In a new home, a dog might not be accustomed to the traffic patterns and obstacles. She could accidentally trip or knock something off a coffee table. So look at things from nose and tail level. Secure loose rugs or dangling power cords. Remove anything that could break or be harmful if knocked to the floor. If anything is irreplaceable, move it to a room where the dogs don’t go. Besides, a dog doesn’t really appreciate family heirlooms and priceless antiques.
Think twice about where you set your purse or open bags. Purses are typically easy for pups to stick their noses in, so think twice about where you set it down. You might have sugar-free gum or medicine—which could be lethal to a dog—in a purse or a backpack, so be sure to keep everything zipped up and out of reach.
Our DogVacay sitters constantly tell us how valuable baby gates and pens are. Adding a few to your home can make it a safer place. They can help contain dogs who have behavioral issues or aren’t completely house-broken. They can separate dogs who might fight during meal time. Doorway baby gates can block off rooms. Larger outdoor pens can be used on patios. Collapsible pens can quickly create a safe zone within a room.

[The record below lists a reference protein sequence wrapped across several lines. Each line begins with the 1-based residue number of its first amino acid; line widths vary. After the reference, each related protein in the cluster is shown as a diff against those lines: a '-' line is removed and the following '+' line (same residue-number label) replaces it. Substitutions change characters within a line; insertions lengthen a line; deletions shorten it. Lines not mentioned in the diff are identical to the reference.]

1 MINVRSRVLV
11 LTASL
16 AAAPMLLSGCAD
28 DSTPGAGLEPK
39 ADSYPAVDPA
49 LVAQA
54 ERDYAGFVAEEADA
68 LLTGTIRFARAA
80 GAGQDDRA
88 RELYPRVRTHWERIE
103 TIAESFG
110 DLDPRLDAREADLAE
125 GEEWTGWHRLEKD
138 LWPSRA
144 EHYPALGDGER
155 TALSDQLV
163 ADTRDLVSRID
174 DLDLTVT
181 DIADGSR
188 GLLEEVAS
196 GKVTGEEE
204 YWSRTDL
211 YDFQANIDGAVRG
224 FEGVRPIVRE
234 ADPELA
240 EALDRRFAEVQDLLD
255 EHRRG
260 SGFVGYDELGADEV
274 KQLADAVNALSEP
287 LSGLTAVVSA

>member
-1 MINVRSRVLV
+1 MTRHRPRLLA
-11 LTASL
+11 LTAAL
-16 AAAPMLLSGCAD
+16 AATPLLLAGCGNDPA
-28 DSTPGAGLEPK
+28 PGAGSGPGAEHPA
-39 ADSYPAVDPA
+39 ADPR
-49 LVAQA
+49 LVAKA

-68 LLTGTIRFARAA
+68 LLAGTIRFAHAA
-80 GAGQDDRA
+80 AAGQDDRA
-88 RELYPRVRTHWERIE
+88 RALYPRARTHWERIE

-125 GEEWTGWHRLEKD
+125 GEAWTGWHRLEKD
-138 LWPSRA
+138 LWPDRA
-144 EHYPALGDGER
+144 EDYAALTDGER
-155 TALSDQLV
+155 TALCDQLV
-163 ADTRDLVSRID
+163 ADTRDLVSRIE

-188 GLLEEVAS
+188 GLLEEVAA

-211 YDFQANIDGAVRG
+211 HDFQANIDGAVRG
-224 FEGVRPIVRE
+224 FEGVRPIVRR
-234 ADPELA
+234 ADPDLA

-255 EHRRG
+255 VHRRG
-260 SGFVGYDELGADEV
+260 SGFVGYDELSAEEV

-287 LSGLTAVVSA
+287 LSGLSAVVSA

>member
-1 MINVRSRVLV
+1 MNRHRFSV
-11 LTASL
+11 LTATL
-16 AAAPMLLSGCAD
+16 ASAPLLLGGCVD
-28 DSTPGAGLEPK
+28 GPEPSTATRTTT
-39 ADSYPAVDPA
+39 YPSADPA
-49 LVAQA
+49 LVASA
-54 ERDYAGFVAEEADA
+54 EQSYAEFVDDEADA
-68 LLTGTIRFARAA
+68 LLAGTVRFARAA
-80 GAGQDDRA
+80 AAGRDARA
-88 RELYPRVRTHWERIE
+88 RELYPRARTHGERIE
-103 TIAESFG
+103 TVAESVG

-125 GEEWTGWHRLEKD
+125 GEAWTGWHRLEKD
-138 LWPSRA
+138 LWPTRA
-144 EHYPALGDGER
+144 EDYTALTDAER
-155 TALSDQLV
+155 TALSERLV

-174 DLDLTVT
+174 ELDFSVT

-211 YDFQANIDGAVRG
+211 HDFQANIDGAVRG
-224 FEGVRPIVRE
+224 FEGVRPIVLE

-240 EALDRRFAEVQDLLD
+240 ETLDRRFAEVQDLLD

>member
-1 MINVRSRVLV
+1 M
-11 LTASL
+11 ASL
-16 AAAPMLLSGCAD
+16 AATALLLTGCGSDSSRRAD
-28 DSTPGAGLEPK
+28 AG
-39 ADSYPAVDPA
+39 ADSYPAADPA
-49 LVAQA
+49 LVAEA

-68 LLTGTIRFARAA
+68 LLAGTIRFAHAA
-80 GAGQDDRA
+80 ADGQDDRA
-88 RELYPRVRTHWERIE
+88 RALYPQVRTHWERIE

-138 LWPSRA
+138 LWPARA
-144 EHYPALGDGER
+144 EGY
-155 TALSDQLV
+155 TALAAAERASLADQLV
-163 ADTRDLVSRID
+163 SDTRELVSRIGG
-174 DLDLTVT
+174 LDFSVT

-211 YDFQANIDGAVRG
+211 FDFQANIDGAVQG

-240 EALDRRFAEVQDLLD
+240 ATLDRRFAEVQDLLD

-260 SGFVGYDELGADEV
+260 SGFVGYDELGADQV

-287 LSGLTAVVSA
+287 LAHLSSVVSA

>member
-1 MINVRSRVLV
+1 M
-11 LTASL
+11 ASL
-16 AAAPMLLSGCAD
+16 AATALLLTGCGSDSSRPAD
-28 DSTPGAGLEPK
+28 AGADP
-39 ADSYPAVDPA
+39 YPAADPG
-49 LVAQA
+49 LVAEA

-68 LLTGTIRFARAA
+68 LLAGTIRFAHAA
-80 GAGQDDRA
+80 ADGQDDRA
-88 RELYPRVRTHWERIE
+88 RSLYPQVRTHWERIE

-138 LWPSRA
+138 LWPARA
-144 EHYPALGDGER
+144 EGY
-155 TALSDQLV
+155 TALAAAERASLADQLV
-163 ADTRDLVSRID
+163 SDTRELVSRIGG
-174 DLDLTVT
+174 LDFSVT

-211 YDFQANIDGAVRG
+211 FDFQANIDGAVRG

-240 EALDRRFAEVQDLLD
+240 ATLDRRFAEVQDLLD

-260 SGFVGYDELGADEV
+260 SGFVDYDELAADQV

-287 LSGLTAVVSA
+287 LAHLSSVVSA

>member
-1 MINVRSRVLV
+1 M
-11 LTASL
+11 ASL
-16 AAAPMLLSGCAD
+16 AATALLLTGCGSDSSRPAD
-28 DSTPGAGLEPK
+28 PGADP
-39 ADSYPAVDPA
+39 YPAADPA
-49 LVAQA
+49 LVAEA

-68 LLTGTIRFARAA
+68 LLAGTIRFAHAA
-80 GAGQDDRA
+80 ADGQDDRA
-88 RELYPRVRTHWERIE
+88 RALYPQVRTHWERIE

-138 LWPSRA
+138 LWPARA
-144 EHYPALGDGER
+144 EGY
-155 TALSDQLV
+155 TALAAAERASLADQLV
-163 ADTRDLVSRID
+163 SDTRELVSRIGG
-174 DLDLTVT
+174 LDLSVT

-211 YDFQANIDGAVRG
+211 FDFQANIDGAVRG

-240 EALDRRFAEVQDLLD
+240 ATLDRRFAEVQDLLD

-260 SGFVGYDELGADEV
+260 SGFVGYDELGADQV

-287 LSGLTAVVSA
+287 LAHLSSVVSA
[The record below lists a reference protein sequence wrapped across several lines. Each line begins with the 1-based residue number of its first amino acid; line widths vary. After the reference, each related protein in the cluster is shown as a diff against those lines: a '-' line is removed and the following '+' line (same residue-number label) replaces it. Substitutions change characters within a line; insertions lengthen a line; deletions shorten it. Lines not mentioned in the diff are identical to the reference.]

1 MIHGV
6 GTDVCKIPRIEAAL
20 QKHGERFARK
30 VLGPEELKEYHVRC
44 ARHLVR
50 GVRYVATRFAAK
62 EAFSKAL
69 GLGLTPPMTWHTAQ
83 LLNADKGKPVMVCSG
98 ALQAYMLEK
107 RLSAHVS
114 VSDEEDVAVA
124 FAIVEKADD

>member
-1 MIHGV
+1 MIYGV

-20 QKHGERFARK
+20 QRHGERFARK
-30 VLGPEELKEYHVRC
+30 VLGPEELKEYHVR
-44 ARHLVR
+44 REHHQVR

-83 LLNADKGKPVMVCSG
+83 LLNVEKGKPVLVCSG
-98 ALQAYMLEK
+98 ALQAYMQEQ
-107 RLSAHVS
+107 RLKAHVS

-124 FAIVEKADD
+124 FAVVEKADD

Some plants and trees can be toxic to animals. The Humane Society has created this list. Keep gardening tools, insecticides and automotive supplies locked away from pets. Keep doors that lead to unsecured areas and patio entrances securely closed. Lock doggie doors when pups aren’t supervised. If you have a fence, repair any holes or gaps. Make sure it’s tall enough that a dog can’t jump over it. Make sure it’s close enough to the ground that a dog can’t dig its way under it. If a new dog is nervous, keep him on leash even in a secure yard until he builds confidence in the new environment. A nervous dog can escape in just moments. Never leave a dog unattended around pools, jacuzzis or ponds.